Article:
My friend Mike Morgan published a web-exclusive op-ed in yesterday’s Globe entitled “Attracting talent: How to make the civil service a sexy thing.”
The idea of having government pay for university tuition in exchange for a term of service is worth exploring. Interestingly it isn’t just the military that uses this model. Numerous elite consulting firms – such as McKinsey – often offer to pay the tuition of employees graduate school work in exchange for a period of service. If the employee elects to leave before the term of service is up then they take on a portion of the tuition. The model is not perfectly analogous since this is for graduate and not undergraduate work, but there are companies out there doing something similar.
One thing is for certain however, the government needs a scalable program that is front, as opposed to backend loaded. At the moment the “reward” for being in government comes after 20 plus years of service when you start gathering your pension. I know of few 20 year-olds who are thinking 25 years down the line, or who want a single employer for their entire life. Knowing that your entitlement is 25 years out isn’t as strong an incentive these days. Mike’s idea flips this, creating an immediate and tangible incentive – a university education – that can be leveraged for other opportunities across one’s career, not just at its end.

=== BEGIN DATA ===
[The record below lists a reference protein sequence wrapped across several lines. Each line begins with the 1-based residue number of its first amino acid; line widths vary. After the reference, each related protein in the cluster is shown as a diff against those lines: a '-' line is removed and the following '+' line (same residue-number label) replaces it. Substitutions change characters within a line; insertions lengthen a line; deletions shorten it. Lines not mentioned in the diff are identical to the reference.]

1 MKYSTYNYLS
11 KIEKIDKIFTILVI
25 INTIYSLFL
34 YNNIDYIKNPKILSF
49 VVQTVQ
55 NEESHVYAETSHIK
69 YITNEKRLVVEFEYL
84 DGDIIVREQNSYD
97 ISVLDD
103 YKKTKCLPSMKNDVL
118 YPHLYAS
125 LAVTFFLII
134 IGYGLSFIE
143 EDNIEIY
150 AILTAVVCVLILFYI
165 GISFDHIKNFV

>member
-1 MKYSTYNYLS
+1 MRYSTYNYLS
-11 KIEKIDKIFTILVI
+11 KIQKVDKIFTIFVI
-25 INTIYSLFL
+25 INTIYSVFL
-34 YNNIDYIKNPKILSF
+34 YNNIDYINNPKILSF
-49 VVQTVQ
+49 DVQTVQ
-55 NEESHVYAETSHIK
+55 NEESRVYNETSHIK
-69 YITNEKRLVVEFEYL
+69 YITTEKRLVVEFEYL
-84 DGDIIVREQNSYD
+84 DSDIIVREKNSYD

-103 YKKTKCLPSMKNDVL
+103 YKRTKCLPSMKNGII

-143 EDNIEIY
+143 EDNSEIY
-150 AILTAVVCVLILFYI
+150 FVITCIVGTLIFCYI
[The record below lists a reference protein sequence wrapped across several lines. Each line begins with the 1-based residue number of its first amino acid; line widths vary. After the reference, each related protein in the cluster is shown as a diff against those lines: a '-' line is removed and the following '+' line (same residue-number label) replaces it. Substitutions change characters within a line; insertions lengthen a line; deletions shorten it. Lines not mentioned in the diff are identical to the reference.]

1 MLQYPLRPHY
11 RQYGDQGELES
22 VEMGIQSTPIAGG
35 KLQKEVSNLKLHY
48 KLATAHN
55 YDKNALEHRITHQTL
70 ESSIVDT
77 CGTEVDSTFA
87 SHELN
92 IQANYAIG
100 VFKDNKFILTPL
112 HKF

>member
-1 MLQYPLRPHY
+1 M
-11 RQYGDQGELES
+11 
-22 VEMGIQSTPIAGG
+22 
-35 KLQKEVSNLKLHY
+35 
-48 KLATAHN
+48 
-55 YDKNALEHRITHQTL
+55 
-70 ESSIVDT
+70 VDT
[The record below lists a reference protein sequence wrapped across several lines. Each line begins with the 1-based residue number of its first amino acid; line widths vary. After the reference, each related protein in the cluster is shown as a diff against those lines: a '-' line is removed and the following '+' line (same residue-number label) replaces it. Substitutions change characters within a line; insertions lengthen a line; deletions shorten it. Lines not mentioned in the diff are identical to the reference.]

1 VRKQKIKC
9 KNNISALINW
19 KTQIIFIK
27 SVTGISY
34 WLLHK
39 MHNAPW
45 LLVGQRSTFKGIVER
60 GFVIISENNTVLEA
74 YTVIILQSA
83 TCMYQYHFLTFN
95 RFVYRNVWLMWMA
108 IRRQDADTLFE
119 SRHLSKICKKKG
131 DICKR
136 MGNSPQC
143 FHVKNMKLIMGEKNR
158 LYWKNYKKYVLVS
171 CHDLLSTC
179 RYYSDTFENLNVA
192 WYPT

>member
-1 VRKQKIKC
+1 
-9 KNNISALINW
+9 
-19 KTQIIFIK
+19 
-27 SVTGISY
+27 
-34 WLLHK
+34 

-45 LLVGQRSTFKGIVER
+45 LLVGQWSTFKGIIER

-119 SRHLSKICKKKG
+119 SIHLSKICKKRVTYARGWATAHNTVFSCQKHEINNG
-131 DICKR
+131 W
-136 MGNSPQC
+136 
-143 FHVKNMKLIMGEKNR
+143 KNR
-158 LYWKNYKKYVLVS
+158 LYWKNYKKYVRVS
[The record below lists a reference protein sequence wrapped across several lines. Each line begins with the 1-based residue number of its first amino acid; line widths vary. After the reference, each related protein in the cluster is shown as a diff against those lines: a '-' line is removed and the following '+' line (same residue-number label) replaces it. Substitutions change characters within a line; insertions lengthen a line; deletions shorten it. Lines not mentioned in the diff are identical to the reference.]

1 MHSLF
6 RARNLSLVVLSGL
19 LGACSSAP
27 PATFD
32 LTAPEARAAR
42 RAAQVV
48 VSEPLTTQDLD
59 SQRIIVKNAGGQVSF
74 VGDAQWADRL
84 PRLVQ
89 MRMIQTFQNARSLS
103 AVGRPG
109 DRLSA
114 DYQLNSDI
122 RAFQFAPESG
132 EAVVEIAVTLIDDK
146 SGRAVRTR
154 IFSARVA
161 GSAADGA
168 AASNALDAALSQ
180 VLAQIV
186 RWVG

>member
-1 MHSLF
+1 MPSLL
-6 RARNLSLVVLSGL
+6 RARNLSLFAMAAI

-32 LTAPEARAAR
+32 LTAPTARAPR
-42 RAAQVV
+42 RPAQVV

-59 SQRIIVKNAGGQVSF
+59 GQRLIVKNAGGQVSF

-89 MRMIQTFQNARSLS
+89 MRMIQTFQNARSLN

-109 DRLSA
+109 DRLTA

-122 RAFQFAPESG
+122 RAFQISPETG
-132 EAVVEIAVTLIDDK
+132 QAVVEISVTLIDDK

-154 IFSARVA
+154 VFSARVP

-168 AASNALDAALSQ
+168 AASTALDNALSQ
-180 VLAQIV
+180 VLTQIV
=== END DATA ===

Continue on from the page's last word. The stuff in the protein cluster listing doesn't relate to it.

Most importantly, it is scalable. It addresses a system wide demand for talent, not just demand at the elite level, which is the focus of the Recruitment of Policy Leaders and Accelerated Economist Training Program target. We are not going to solve the recruitment problem by attracting 50 RPLers and 14 AETPers every year.
Special shout out to Jascha J. who caught a typo in this post. People regularly email me when the notice something is amiss – I’m deeply grateful to everyone for that.